Structure-property relationship of hydrogel: molecular dynamics simulation approach
Lee, Seung Geol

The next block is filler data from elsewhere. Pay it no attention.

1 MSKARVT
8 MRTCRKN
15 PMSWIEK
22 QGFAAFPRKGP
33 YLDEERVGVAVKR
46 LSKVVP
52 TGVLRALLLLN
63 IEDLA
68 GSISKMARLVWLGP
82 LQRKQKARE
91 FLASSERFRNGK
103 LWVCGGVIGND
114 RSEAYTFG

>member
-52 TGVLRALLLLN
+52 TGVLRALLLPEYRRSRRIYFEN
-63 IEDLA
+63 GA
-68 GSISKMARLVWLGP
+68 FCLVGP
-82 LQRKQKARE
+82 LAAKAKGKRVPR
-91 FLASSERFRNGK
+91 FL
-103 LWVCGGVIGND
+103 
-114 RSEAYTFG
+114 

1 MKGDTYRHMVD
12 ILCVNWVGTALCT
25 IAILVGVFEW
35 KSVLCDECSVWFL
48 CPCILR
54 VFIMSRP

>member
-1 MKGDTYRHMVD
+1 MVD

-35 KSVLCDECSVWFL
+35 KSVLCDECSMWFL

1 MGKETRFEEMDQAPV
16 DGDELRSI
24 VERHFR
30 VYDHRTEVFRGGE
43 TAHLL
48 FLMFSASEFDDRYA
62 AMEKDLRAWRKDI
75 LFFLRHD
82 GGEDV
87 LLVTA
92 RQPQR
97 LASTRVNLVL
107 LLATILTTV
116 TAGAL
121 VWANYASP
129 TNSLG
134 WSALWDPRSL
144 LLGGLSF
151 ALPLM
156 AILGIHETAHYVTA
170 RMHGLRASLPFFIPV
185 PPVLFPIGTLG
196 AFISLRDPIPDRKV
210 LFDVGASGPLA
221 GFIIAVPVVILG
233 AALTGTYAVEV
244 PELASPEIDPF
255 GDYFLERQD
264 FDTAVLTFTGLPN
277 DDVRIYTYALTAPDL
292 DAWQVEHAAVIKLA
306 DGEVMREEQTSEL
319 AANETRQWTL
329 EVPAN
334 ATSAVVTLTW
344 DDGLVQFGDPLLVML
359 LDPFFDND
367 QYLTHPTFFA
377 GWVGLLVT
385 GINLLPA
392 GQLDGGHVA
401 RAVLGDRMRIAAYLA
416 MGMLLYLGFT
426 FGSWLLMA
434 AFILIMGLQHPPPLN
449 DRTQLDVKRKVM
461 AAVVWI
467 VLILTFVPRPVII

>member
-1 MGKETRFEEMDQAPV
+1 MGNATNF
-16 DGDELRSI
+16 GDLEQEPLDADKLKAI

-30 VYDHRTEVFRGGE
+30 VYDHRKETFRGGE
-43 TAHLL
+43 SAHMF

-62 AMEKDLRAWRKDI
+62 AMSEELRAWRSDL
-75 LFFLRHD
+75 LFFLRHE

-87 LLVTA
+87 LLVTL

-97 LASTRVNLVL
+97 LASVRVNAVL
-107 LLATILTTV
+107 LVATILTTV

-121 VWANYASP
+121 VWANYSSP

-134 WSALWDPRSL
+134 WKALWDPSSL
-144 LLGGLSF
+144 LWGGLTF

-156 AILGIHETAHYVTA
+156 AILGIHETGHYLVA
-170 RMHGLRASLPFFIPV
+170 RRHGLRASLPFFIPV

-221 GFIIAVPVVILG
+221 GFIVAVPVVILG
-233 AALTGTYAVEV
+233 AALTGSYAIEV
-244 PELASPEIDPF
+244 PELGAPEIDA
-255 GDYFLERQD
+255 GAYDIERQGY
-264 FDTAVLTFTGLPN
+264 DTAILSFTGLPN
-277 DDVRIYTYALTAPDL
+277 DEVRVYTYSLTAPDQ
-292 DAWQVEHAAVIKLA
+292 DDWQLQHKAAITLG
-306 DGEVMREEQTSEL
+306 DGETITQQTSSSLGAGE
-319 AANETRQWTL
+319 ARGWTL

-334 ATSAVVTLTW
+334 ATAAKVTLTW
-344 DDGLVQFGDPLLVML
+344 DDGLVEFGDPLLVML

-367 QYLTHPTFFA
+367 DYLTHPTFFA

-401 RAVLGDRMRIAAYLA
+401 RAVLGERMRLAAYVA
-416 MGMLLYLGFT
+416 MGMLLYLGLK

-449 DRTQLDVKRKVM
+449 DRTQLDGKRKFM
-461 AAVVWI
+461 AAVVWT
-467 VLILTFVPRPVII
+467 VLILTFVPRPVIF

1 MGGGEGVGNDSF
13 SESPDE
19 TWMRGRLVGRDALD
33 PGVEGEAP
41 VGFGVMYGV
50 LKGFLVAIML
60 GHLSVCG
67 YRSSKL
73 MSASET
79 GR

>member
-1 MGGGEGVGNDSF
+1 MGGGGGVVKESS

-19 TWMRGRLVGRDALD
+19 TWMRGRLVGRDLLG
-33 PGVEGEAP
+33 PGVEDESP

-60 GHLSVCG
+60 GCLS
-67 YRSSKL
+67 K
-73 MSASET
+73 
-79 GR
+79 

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We have used a molecular modeling of both random and blocky sequence hydrogel networks of poly(N-vinyl-2-pyrrolidone-co-2-hydroxyethyl methacrylate) (P(VP-co-HEMA)) with a composition of VP:HEMA = 37:13 to investigate the effect of the monomeric sequence and the water content on the equilibrium structures and the mechanical and transport properties by full-atomistic molecular dynamics (MD) simulations. The degree of randomness of the monomer sequence for the random and the blocky copolymers, were 1.170 and 0.104, respectively, and the degree of polymerization was fixed at 50. The equilibrated density of the hydrogel was found to be larger for the random sequence than for the blocky sequence at low water contents (< 40 wt %), but this density difference decreased with increasing water content. The pair correlation function analysis shows that VP is more hydrophilic than HEMA and that the random sequence hydrogel is solvated more than the blocky sequence hydrogel at low water content, which disappears with increasing water content. Correspondingly, the water structure is more disrupted by the random sequence hydrogel at low water content but eventually develops the expected bulk-water-like structure with increasing water content. From mechanical deformation simulations, the stress-strain analysis showed that the VP is found to relax more efficiently, especially in the blocky sequence, so that the blocky sequence hydrogel shows less stress levels compared to the random sequence hydrogel. As the water content increases, the stress level becomes identical for both sequences. The elastic moduli of the hydrogels calculated from the constant strain energy minimization show the same trend with the stress-strain analysis. Ascorbic acid and D-glucose were used to study the effect of the monomeric sequence on the diffusion of small guest molecules within the hydrogels. By analyzing the pair correlation functions, it was found that the guest molecule has greater accessibility to the VP units than to the HEMA units with both monomeric sequences due to its higher hydrophilicity compared to the HEMA units. The monomeric sequence effect on the P(VP-co-HEMA) hydrogel is clearly observed with 20 wt % water content, but the monomeric sequence effect is significantly reduced with 40 wt % water content and disappears with 80 wt % water content. This is because the hydrophilic guest molecules are more likely to be associated with water molecules than with the polymer network at the high water content. By analyzing the mean square displacement, the displacement of the guest molecules and the inner surface area, it is also found that the guest molecule is confined in the system at 20 wt % water content, resulting in highly anomalous subdiffusion. Therefore, the diffusion of the guest molecules is directly affected by their interaction with the monomer units, the monomeric sequence and the geometrical confinement in the hydrogel at a low water content, but the monomeric sequence effect and the restriction on the diffusion of the guest molecule are significantly decreased with increasing the water content. We also investigated the de-swelling mechanisms of the surface-grafted poly(N-isopropylacrylamide) (P(NIPAAm)) brushes containing 1300 water molecules at 275 K, 290 K, 320 K, 345 K, and 370 K. We clearly observed the de-swelling of the water molecules for P(NIPAAm) above the lower critical solution temperature (LCST) (~305 K). Below the LCST, we did not observe the de-swelling of water molecules. Using the upper critical solution temperature (UCST) systems (poly(acrylamide) brushes) for comparison purposes, we did not observe the de-swelling of water molecules at a given range of temperatures. By analyzing the pair correlation functions and the coordination numbers, the de-swelling of the water molecules occurred distinctly around the isopropyl group of the P(NIPAAm) brush above the LCST because C(NIPAAm) does not offer sufficient interaction with the water molecules via the hydrogen bonding type of secondary interaction. We also found that the contribution of the N(NIPAAm)-O(water) pair is quite small because of the steric hindrance of the isopropyl group. By analyzing the change in the hydrogen bonds, the hydrogen bonds between polar groups and water molecules in the P(NIPAAm) brushes weaken with increasing temperature, which leads to the de-swelling of the water molecules out of the brushes above the LCST. Below the LCST, the change in the hydrogen bonds is not significant. Again, the contribution of the NH(NIPAAm)-water pairs is insignificant; the total number of hydrogen bonds is ~20, indicating that the interaction between the NH group and the water molecules is not significant due to steric hindrances. Lastly, we observed that the total surface area of the P(NIPAAm) brushes that is accessible to water molecules is decreased by collapsing the brushes followed by the de-swelling of water molecules above the LCST.